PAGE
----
“Remember to honk your horn and flash your lights after they play the ‘Star Spangled Banner.’ This is probably our family’s favorite part of the night,” Giecek said.

He liked the FanFood app that was implemented last week. Users ordered and paid through the app, with a pickup notification.

“Order on the app and no need to wait for that one customer who wants to make sure every single kernel of popcorn has two squirts of butter on it,” Giecek said.

Lights illuminate the ticket booth and concession stand at Blue Fox Drive-In on Thursday in Oak Harbor. (Olivia Vanni / The Herald)

Lights illuminate the ticket booth and concession stand at Blue Fox Drive-In on Thursday in Oak Harbor. (Olivia Vanni / The Herald)

Even though the show is over, the food must go on.

“We’ll probably do takeout, and delivery too,” Kelsey Bratt said Monday.

This includes the favorites: “Pizza, Philly’s, burgers, nachos, hot dogs,” she said. “Red Vines, Milk Duds, Mike and Ike. We have 75 different candies.”

Of course, tubs of hot, buttered popcorn.

“We seriously have the best popcorn,” she said.

Andrea Brown: abrown@heraldnet.com; 425-339-3443. Twitter @reporterbrown.

Talk to us

More in Local News

Brian Holtzclaw (left) and Tim Schmitt.
Recount confirms Holtzclaw’s re-election to Mill Creek council

In Stanwood, a machine recount validated Tim Schmitt’s defeat of City Councilwoman Judy Williams.

No one was injured in a fire that caused more than $200,000 damage to a commercial building in Edmonds early Wednesday morning. (South County Fire)
Fire damages former Edmonds Family Fun Center building

There were no injuries and the cause was not immediately clear.

This undated photo, provided by the Defense POW/MIA Accounting Agency, Wednesday, Dec. 8, 2021, shows U.S. Army Cpl. Benjamin Bazzell, 18, of Seymour, Conn., killed during the Korean War, who has been identified. The remains of Bazzell and other soldiers were turned over by North Korea to the U.S. in 2018 following a meeting between then-President Donald Trump and Kim Jong Un. (Defense POW/MIA Accounting Agency via AP)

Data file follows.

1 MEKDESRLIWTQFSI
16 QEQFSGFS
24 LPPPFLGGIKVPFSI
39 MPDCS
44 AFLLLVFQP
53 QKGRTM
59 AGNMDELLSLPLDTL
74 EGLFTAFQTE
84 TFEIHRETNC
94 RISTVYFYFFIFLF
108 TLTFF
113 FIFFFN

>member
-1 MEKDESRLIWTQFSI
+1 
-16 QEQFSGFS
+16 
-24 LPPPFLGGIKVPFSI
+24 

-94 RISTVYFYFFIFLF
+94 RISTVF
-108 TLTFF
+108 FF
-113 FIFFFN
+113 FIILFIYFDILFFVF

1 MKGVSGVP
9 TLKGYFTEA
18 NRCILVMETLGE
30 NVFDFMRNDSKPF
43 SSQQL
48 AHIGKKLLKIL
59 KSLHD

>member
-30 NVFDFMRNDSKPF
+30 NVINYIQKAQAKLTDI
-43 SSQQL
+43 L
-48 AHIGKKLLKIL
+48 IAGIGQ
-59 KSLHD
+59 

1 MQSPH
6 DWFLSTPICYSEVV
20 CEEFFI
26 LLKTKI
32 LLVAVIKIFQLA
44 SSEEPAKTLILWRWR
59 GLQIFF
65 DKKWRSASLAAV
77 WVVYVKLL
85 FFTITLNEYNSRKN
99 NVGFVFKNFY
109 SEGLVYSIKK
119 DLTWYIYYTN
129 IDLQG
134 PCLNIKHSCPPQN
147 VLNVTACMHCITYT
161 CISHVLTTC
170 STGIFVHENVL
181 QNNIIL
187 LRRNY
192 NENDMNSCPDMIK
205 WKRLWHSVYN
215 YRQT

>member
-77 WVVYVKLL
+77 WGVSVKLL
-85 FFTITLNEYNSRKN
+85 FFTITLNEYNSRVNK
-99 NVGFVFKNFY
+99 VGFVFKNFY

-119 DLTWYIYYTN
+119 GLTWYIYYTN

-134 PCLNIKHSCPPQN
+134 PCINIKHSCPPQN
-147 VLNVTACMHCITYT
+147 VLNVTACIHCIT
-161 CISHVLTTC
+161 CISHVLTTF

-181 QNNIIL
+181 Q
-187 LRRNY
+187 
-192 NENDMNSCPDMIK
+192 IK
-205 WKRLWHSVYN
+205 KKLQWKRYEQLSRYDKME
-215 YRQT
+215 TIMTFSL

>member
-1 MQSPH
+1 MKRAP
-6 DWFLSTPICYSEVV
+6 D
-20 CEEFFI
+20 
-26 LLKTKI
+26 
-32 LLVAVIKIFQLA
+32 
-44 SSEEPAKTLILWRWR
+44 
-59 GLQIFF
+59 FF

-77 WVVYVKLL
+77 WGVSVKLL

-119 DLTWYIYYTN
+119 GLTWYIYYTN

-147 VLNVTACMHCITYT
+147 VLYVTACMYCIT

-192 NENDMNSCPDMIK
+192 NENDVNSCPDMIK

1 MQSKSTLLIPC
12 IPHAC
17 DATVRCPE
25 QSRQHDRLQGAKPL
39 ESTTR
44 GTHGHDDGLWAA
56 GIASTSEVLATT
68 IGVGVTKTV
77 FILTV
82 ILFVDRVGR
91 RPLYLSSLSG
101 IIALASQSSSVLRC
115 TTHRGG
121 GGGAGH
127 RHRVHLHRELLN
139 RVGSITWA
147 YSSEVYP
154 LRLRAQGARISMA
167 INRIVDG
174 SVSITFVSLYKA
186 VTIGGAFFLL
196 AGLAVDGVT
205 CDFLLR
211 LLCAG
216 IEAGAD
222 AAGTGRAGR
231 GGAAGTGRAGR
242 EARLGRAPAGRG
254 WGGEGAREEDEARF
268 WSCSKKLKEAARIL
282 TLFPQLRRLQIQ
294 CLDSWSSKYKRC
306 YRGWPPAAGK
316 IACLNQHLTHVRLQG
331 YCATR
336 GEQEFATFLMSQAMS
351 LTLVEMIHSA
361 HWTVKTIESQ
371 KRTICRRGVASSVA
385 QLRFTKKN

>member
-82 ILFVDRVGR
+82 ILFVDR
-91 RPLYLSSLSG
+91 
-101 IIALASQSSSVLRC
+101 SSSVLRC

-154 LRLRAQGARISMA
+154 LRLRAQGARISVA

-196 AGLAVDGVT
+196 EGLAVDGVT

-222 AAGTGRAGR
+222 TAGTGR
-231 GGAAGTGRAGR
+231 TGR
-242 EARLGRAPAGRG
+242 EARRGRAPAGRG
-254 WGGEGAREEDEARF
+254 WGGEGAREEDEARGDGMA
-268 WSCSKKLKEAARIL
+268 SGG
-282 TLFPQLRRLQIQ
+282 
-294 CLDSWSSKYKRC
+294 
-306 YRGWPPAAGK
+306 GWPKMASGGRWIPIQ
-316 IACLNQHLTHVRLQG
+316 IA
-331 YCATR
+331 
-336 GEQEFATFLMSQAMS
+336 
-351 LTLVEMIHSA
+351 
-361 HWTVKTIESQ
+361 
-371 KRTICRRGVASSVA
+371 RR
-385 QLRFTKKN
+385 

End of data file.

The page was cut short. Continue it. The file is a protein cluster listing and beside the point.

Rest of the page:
Remains of Everett woman’s brother killed in Korean War identified

The Army corporal went missing in action during the conflict in 1950.

Riaz Khan speaks at the groundbreaking at the site of the Islamic Center of Mukilteo that he helped spearhead over the last seven years on Saturday, March 6, 2021 in Mukilteo, Wa. (Olivia Vanni / The Herald)
All faiths invited to Saturday meeting for Mukilteo mosque

Construction is to begin in April. Pledges of $800,000 are needed to complete the project.

William Talbott II pleads his innocence before a judge sentences him to life with out parole at the Snohomish County Courthouse on Wednesday, July 24, 2019 in Everett, Wash. A Snohomish County judge sentenced William Talbott II to life in prison without parole, for murdering a young Canadian couple in 1987. (Andy Bronson / The Herald)
Cold-case murder conviction reversed due to juror’s bias

William Talbott, the world’s first convicted forensic genealogy defendant, was accused of killing a young Canadian couple in 1987.

Driver hits pedestrian on U.S. 2 trestle near Lake Stevens

The man, 56, was walking westbound near the Highway 204 interchange when he tried to cross the lanes.

Man identified after fatal fall from Arlington cell tower

Michael Vasquez, 24, of Las Vegas, fell about 140 feet while working Saturday afternoon.

A map of alternative routes and stations for the Sound Transit light rail extension from Lynnwood to Everett. (Sound Transit)
City of Everett outlines light rail priorities for 2037

Per a letter to Sound Transit, the mayor and planning director say they want four stations open as soon as possible.

Dr Chris Spitters (center), Interim Health Officer, makes makes his address Monday evening during a Special Meeting of the Snohomish Health District Board of Health at the Administration Builiding in Everett on March 2, 2020.  (Kevin Clark / The Herald)
Chris Spitters, Snohomish County’s chief health officer, to step down

The physician who has been the official voice of the pandemic here says his departure is not work-related.

Most Read